This little olive-sized citrus fruit is full of disease-fighting antioxidants, which are contained in their sweet and edible skin. A serving of five kumquats contains a fifth of your daily fiber, along with a very healthy and generous dose of vitamins A and C, and potassium. Most of America's domestic kumquats are grown in Florida and California, with the most commonly grown variety being the Nagami - which peaks between November and March.
These fruits have lots of uses: slice a few up and add them to a salad, or use them in recipes instead of orange zest, or mix dried kumquats with red onion, cilantro and lime to make a great salsa.
When buying kumquats at a store, look for the ones that are firm and bright orange in color, and store them at room temperature for 2 to 3 days, or in the refrigerator for up to 2 weeks.
These exotic fruits are high in vitamin C and potassium. Furthermore, they have an abundance of inflammation-lowering polyphenols, which makes them great for your heart. Most of the star fruit that you can find in stores across America come from Florida or Hawaii.
The taste of this fruit has been described as somewhere between that of citrus, apple, and pear. You can eat this tasty fruit as it is, or you can add some to a fruit salad.
When buying this fruit, look for firm, shiny, and evenly colored yellow fruit. Remember to handle the fruit with care as it's easily bruised. Let the fruit ripen at room temperature for a few days until they start to go brown on the edges and develop a fruity aroma (this is when they are at their sweetest), then refrigerate them for up to a week.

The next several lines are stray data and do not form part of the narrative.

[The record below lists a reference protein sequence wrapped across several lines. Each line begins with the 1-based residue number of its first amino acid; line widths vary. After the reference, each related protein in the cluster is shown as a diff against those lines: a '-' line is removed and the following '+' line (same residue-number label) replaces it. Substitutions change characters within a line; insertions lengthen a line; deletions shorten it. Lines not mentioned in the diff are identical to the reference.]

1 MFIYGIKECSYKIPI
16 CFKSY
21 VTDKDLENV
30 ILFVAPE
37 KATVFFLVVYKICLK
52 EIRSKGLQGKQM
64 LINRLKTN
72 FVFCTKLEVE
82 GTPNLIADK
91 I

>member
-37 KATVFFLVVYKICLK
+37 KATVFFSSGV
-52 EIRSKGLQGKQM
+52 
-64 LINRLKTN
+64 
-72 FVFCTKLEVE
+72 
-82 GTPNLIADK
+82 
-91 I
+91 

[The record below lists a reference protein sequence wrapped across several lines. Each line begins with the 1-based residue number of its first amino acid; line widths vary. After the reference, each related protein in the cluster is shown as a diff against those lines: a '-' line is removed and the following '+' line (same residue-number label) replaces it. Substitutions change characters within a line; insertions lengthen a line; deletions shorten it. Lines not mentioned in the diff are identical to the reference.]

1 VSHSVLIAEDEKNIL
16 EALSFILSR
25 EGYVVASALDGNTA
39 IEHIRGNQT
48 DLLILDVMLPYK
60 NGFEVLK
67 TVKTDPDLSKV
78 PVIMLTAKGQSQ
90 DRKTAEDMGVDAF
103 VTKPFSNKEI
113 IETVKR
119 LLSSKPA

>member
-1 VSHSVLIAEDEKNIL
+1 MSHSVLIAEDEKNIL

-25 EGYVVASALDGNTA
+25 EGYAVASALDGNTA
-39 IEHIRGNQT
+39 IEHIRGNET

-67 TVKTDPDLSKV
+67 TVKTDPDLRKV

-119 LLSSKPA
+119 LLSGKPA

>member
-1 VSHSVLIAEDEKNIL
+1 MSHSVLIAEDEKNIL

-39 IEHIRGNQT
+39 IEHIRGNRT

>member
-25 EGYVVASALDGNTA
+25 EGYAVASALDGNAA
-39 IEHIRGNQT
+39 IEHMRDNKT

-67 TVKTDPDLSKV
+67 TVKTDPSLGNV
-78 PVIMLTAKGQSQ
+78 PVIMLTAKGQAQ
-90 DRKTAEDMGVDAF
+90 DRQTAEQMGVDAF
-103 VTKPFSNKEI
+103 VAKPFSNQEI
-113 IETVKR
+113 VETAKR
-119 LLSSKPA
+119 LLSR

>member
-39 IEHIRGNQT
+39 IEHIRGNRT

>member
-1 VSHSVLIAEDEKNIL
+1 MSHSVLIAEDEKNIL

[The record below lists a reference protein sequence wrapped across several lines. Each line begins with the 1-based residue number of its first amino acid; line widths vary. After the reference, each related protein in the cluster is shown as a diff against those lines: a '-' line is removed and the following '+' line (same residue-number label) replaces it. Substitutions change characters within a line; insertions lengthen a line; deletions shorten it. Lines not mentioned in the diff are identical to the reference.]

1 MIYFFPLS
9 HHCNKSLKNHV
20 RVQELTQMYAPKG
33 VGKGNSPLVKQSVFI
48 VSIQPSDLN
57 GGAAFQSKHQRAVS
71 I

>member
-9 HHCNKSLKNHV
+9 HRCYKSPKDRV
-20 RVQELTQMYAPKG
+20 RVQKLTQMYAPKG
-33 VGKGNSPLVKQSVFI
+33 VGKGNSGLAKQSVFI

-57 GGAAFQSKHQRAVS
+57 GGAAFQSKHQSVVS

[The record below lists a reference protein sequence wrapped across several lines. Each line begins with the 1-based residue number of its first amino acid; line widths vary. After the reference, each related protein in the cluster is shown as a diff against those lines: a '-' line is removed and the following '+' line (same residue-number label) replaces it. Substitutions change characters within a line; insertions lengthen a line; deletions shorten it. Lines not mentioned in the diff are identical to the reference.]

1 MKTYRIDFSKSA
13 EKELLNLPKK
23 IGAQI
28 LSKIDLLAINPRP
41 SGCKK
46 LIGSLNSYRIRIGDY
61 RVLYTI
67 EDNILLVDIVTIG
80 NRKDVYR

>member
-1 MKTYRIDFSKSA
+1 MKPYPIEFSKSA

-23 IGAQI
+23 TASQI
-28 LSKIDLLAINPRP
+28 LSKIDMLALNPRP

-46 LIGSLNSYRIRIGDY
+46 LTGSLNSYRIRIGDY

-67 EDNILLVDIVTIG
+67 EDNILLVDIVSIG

They may look like apples or pears, but quinces are a lot healthier. High in vitamin C, quinces also have an abundance of antiviral phenolic compounds that have been found to help keep the flu at bay. The quince season lasts from around September to December. You can find them at Latino, Asian, and Middle-Eastern markets, specialty grocers and farmers' markets.
This fruit tastes better when cooked, so make sure to add them to a savory stew or to use them in desserts instead of apples and pears.
The rambutan, also known as hairy lychee or hula berry, is a great tropical treat when summer's lychees are out of season; their season is from September to March. Rambutans have a seriously high level of the antioxidants anthocyanins and flavanoids, both of which can help reduce the risk of cardiovascular problems and chronic diseases.
This fruit can usually be found in Asian and other specialty markets. This fruit is fragile and lasts for only a day or two at room temperature. If you're not going to be eating them straight away, place in a perforated bag and refrigerate.
To eat this fruit, peel the skin off and pop into your mouth, or add them to a fruit platter.
Longans are native to China, but are grown in Hawaii and across the Caribbean. It's a good idea to stock up on this fruit at this time of year as they have been known to settle upset stomachs and reduce fevers. They are also full of disease-fighting antioxidants.
You can find Hawaiian grown longans in Asian markets all year round. To store, place them in a perforated plastic bag and refrigerate for a week or two. To eat, simply peel, de-seed and pop in your mouth, or add to fruit salads and desserts.
This fruit is better for your heart than an apple, as it contains much higher concentrations of the dietary fiber, minerals, and phenolic compounds that help prevent atherosclerosis, a leading cause of heart disease, heart attacks, and strokes. An added bonus is that the antioxidants present in this fruit can help control diabetes and the cell damage it causes.
You can use the pulp or the whole fruit in puddings, pureed in ice creams, or added to cakes and breads. They can also be used in savory dishes, such as salsas, stir-fries, and salads.
This fruit is perfect for cold storage and they are easy to find in farmers' markets and grocery stores at this time of year. Asian pears have more fiber than other types of pears, so eating one daily is great for your heart and helps keep diabetes at bay.
This fruit can be kept for a week at room temperature or 3 months in the fridge. Due to their sweet flavor and crunchy texture, Asian pears are a great addition to salads and slaws. Furthermore, they work well in place of apples in many different recipes.